Photo by Diego M. Radzinschi/ALM

After discovery disputes about the confidentially of internal firm documents, Simpson Thacher & Bartlett has settled a recruiter’s lawsuit that claimed the law firm failed to pay a placement fee for recruiting a former Sullivan & Cromwell partner.

“The action has been settled on confidential terms,” said Boston Executive Search Associates’ attorney, Douglas Salvesen, of Boston-based Yurko, Salvesen & Remz, in a statement to ALM Wednesday.

Attorneys for Simpson Thacher and Boston Executive filed a stipulation in Manhattan federal court Tuesday to dismiss the suit with prejudice. Alan Turner, the Simpson Thacher partner representing the firm in the suit, did not return a message seeking comment.

The settlement came after the firm faced the prospect of the release of more internal firm documents. The parties were ordered to finish fact discovery Sept. 14, and a judge in recent months had rejected the firm’s request to keep a firm memo confidential.

Michael Torkin

Boston Executive filed the suit against Simpson Thacher late last year, claiming it had introduced Michael Torkin, a Sullivan & Cromwell partner, to the firm, leading to his hire at Simpson Thacher. Boston Executive said Simpson Thacher owed it a standard recruiting fee of 25 percent of Torkin’s expected first-year compensation, about $3.75 million, which would equal $937,500. The suit said Simpson Thacher has balked at paying any fee.

Proposing to amend its suit, Boston Executive also claimed its alleged damages expanded based on learning that the law firm may have paid the restructuring partner a $1 million signing bonus.

In defense, Simpson Thacher said in court filings that there was no written contract and that the recruiting agency was seeking “the benefit of a bargain it never made; payment of a fee that it never sought until after the fact, and that Simpson [Thacher] never agreed to pay.”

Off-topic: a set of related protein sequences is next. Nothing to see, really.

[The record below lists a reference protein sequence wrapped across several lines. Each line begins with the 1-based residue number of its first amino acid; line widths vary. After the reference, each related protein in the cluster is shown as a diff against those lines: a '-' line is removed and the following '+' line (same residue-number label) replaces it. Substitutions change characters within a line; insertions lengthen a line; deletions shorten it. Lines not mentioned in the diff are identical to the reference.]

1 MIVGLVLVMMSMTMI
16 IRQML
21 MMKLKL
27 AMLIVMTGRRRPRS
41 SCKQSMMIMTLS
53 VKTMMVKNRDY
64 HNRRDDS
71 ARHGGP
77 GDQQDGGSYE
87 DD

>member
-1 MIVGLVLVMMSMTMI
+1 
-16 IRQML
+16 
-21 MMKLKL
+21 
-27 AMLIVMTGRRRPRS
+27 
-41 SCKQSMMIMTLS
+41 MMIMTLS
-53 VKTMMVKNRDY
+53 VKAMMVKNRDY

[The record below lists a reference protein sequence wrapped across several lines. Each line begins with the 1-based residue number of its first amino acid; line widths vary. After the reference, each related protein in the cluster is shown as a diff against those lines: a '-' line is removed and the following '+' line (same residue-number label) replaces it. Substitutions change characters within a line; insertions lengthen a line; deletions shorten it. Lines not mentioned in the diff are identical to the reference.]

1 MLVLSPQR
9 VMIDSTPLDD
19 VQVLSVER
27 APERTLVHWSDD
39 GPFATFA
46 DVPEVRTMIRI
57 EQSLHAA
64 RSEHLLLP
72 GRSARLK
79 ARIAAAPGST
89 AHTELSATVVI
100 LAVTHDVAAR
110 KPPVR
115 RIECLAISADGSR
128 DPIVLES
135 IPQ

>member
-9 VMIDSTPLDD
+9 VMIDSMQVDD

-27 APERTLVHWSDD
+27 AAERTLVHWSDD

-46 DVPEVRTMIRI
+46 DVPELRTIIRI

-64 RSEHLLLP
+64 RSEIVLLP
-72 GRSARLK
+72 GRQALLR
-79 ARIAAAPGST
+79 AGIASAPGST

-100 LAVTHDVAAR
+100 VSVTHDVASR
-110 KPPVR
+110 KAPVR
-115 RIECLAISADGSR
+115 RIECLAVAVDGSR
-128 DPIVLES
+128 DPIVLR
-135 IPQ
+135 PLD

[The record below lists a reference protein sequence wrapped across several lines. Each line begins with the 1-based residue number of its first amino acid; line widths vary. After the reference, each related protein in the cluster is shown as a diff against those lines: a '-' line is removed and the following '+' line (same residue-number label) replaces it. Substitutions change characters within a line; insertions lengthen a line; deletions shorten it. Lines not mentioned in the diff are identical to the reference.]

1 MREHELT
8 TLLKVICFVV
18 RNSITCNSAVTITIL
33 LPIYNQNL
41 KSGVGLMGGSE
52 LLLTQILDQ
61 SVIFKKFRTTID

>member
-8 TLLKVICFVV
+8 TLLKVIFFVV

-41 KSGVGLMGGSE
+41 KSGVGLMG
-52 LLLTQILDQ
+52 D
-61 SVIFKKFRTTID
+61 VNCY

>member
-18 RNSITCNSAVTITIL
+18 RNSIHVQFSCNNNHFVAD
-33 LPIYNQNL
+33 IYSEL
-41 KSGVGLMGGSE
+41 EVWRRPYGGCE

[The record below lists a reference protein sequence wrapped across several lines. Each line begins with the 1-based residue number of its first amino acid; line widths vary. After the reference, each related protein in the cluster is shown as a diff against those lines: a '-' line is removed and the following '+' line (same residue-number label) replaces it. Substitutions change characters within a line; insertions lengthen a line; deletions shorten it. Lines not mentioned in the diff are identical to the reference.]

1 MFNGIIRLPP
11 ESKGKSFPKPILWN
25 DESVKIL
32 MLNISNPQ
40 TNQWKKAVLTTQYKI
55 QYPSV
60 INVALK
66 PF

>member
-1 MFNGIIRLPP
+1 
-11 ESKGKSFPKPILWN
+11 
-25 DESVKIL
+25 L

Earlier in the case, U.S. District Judge Lorna Schofield of the Southern District of New York, citing “sensitive business information” related to Simpson Thacher, sealed a letter on the docket and ordered other documents in the case sealed or redacted as well.

In one of the latest discovery disputes in the case, the parties tussled over a one-page July 2016 memo from firm chairman William Dougherty appointing six Simpson Thacher lawyers as internal “firm counsel” for disputes.

Simpson Thacher said the 2016 memo was a “private, confidential, and sensitive internal firm communication.” But Salvesen, the recruiting agency’s attorney, urged the judge to order that the memo be redesignated as nonconfidential, calling Simpson Thacher’s strict demand for the confidentiality of the document “silly.”

Ultimately, Schofield ordered that the memo shouldn’t be treated as confidential under a protective order.

The memo shows the firm appointed six lawyers as firm counsel for “conflicts, ethics and liability matters related to the firm,” including Joseph Kaufman, Alan Klein, Joseph McLaughlin, J. Alden Millard, Lynn Neuner and Kathy Rose. The document was placed on the docket just days before the parties dismissed the suit.